Hidden Gem Just Outside the Beltway – Kensington Book Festival

Sunday morning we awoke to a glorious spring day, the kind ideal for top-down motoring.  The weather was perfect to follow through on our commitment to visit two author friends at The International Day of the Book in Kensington, Maryland. Our pale skin was craving some sun, so we threw on some shorts, slathered on some SPF 30, and headed north from our Alexandria home.

Fortunately, traffic on the DC Beltway was relatively light and we soon exited onto Connecticut Ave. You could easily miss Kensington as just another leafy suburb, but we had looked at a map before leaving and knew to turn onto Armory Street to find parking. We found a spot on the street (watch for No Parking and Permit Only signs) and walked a short two blocks to the festival.

Our first stop was a small crafts display where we found the perfect cufflinks to complement my wedding suit. Made from old bowling balls, flecks of gold in the blue/green urethane sparkled in the sun.

The book festival (www.dayofthebook.com) didn’t disappoint. Tents lined two sides of Howard Street along the old B&O Railroad with local authors at the ready to talk about their books and why they wrote them, and they were certainly willing to sign a copy! Unexpectedly, there were several offerings of children’s books and games, making this a true family affair.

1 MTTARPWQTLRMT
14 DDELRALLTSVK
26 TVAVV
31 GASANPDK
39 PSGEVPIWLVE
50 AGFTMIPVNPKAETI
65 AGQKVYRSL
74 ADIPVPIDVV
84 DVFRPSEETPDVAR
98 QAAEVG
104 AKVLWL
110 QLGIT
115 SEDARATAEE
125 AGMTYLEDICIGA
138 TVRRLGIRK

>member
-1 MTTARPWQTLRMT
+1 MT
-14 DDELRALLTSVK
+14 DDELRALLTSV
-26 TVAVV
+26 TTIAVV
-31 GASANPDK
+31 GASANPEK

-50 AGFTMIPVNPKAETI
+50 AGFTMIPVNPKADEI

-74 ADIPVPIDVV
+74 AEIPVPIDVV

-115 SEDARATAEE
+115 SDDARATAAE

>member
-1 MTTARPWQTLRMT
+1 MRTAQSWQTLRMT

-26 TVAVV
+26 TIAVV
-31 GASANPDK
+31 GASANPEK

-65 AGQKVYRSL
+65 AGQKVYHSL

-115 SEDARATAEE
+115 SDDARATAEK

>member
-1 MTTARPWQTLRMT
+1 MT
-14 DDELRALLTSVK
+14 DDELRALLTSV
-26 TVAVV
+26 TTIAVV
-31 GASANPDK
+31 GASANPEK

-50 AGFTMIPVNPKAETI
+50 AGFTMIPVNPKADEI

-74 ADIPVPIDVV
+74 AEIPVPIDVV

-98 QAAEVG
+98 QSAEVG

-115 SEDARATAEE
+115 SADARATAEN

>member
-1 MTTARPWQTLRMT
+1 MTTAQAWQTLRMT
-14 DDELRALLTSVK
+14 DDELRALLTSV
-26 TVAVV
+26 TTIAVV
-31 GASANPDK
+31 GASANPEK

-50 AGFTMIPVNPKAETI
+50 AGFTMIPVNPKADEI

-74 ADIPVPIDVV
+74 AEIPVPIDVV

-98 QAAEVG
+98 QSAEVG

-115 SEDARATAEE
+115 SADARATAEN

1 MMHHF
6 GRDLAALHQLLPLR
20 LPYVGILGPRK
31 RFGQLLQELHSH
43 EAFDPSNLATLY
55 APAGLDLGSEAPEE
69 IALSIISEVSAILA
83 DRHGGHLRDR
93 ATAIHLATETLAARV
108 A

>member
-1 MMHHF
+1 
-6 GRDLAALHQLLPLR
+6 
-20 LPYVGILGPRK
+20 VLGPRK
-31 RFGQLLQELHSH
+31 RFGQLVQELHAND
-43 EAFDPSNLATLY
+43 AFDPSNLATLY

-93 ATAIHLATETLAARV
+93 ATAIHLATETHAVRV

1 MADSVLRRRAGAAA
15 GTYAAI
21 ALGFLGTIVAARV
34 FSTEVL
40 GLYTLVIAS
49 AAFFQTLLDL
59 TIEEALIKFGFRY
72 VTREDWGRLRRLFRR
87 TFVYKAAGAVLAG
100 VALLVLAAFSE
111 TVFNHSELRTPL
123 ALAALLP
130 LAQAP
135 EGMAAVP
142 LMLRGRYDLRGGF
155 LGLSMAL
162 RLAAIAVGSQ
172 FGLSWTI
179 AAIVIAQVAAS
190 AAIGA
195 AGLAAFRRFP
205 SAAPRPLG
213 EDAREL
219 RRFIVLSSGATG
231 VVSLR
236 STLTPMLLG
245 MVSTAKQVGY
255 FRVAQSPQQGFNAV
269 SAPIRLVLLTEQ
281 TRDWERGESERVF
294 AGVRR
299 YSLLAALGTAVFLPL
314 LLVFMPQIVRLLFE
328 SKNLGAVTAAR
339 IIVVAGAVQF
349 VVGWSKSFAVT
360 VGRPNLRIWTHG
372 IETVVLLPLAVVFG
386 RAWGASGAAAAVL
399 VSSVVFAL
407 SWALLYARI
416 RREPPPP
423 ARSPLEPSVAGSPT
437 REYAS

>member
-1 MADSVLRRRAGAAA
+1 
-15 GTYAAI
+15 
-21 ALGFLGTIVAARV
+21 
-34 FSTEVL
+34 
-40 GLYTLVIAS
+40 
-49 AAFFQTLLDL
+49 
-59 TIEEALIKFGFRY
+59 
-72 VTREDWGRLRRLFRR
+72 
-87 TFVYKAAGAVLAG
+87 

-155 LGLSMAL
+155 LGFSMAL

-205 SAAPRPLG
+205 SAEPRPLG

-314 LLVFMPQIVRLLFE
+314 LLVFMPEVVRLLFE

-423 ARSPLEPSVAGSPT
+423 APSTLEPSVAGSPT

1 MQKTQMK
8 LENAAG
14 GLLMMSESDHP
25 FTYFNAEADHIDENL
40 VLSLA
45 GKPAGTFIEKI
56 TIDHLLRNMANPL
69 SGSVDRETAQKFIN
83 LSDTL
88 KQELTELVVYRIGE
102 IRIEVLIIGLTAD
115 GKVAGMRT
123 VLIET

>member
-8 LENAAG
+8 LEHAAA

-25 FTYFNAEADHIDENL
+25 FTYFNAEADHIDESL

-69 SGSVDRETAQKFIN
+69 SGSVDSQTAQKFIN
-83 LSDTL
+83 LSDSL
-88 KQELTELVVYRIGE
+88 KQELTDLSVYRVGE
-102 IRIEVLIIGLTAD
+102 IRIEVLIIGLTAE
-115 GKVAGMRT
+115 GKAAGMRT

We said hello to friend and former colleague Steve Piacente, author of Bella and Bootlicker, (www.GetBella.com) and his wife Felicia. Incredibly, Judy’s friend John DeDakis, writer of Fast Track, Bluff, and Troubled Water, (www.JohnDeDakis.com) was in the booth directly across from Steve’s. I got to meet him, then we introduced them. Ahh, friends in high places!

From left: Steve Piacente, Greg (aka FedFlack), John DeDakis, Judy.  Photo courtesy Felicia Piacente
From left: Steve Piacente, Greg (aka FedFlack), John DeDakis, Judy. Photo courtesy Felicia Piacente

We strolled through the displays and bought a delicious frozen custard at one of the food trucks conveniently parked nearby. The vendor pleasantly pointed out, “This is the real thing … all natural.” We savored the confection and then spent a good hour exploring Kensington’s other hidden treasure: antique shops. All along Howard Street , you can shop for antique (and 50s/60s not quite antique) wares from estate jewelry to truly vintage and reproduction furniture. One lesson learned …  look up! Many of the stores had vintage lamps and chandeliers for sale; one (www.sageconsignment.com) even offered authentic reproductions of virtually every style of light ever produced (okay, that’s a stretch, but the catalog was an inch thick).

In the “you never know what you will find when you browse” category, Judy found a vintage bar set straight out of Mad Men at the Antique Market II. The price was right so it now sits perfectly in our globe bar next to the Woodford Reserve bourbon.

We took a different path to the car so that we could enjoy the charm of Kensington’s nicely restored Victorian and Craftsman style homes. This was the perfect place for architecture geeks like us!

From virtually anywhere in the metropolitan Washington area, Kensington is less than a half-hour’s drive away. Check it out the next time you need to get out of the house for a few hours on a sunny day.

© The World A to Z, LLC 2014

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